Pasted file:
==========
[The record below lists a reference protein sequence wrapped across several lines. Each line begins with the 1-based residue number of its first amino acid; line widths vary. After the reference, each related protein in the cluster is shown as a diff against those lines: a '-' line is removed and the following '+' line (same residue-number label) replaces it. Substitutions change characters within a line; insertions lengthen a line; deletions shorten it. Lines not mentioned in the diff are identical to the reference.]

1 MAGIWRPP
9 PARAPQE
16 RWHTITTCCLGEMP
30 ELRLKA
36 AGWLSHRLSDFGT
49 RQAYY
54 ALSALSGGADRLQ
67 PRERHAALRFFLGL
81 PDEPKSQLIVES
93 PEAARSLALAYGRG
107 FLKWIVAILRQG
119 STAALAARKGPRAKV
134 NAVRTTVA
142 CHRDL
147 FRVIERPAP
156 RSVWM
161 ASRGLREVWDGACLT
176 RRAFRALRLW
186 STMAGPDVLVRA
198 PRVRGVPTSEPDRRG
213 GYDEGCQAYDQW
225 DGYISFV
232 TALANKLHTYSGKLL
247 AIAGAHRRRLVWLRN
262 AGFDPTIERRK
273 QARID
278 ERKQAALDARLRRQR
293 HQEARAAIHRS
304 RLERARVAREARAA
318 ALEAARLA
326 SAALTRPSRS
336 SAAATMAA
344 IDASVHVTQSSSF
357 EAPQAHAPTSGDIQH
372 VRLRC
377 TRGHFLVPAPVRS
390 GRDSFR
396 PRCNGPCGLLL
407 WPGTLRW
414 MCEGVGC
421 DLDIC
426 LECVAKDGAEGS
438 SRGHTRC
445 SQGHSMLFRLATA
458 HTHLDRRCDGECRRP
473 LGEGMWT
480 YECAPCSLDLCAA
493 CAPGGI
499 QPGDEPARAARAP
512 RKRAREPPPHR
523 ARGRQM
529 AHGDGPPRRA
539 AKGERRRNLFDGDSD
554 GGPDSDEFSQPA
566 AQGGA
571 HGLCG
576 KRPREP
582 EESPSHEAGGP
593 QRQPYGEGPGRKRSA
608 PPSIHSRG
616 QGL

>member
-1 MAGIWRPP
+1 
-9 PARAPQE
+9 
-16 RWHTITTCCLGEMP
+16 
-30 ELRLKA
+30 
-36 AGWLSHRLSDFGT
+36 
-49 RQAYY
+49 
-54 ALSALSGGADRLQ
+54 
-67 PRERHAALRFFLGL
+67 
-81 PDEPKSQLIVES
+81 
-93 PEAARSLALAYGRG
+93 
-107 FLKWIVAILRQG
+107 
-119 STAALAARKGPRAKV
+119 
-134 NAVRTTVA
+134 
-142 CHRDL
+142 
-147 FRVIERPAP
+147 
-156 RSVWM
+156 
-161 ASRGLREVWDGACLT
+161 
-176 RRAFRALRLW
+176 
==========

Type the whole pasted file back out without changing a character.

[The record below lists a reference protein sequence wrapped across several lines. Each line begins with the 1-based residue number of its first amino acid; line widths vary. After the reference, each related protein in the cluster is shown as a diff against those lines: a '-' line is removed and the following '+' line (same residue-number label) replaces it. Substitutions change characters within a line; insertions lengthen a line; deletions shorten it. Lines not mentioned in the diff are identical to the reference.]

1 MAGIWRPP
9 PARAPQE
16 RWHTITTCCLGEMP
30 ELRLKA
36 AGWLSHRLSDFGT
49 RQAYY
54 ALSALSGGADRLQ
67 PRERHAALRFFLGL
81 PDEPKSQLIVES
93 PEAARSLALAYGRG
107 FLKWIVAILRQG
119 STAALAARKGPRAKV
134 NAVRTTVA
142 CHRDL
147 FRVIERPAP
156 RSVWM
161 ASRGLREVWDGACLT
176 RRAFRALRLW
186 STMAGPDVLVRA
198 PRVRGVPTSEPDRRG
213 GYDEGCQAYDQW
225 DGYISFV
232 TALANKLHTYSGKLL
247 AIAGAHRRRLVWLRN
262 AGFDPTIERRK
273 QARID
278 ERKQAALDARLRRQR
293 HQEARAAIHRS
304 RLERARVAREARAA
318 ALEAARLA
326 SAALTRPSRS
336 SAAATMAA
344 IDASVHVTQSSSF
357 EAPQAHAPTSGDIQH
372 VRLRC
377 TRGHFLVPAPVRS
390 GRDSFR
396 PRCNGPCGLLL
407 WPGTLRW
414 MCEGVGC
421 DLDIC
426 LECVAKDGAEGS
438 SRGHTRC
445 SQGHSMLFRLATA
458 HTHLDRRCDGECRRP
473 LGEGMWT
480 YECAPCSLDLCAA
493 CAPGGI
499 QPGDEPARAARAP
512 RKRAREPPPHR
523 ARGRQM
529 AHGDGPPRRA
539 AKGERRRNLFDGDSD
554 GGPDSDEFSQPA
566 AQGGA
571 HGLCG
576 KRPREP
582 EESPSHEAGGP
593 QRQPYGEGPGRKRSA
608 PPSIHSRG
616 QGL

>member
-1 MAGIWRPP
+1 
-9 PARAPQE
+9 
-16 RWHTITTCCLGEMP
+16 
-30 ELRLKA
+30 
-36 AGWLSHRLSDFGT
+36 
-49 RQAYY
+49 
-54 ALSALSGGADRLQ
+54 
-67 PRERHAALRFFLGL
+67 
-81 PDEPKSQLIVES
+81 
-93 PEAARSLALAYGRG
+93 
-107 FLKWIVAILRQG
+107 
-119 STAALAARKGPRAKV
+119 
-134 NAVRTTVA
+134 
-142 CHRDL
+142 
-147 FRVIERPAP
+147 
-156 RSVWM
+156 
-161 ASRGLREVWDGACLT
+161 
-176 RRAFRALRLW
+176 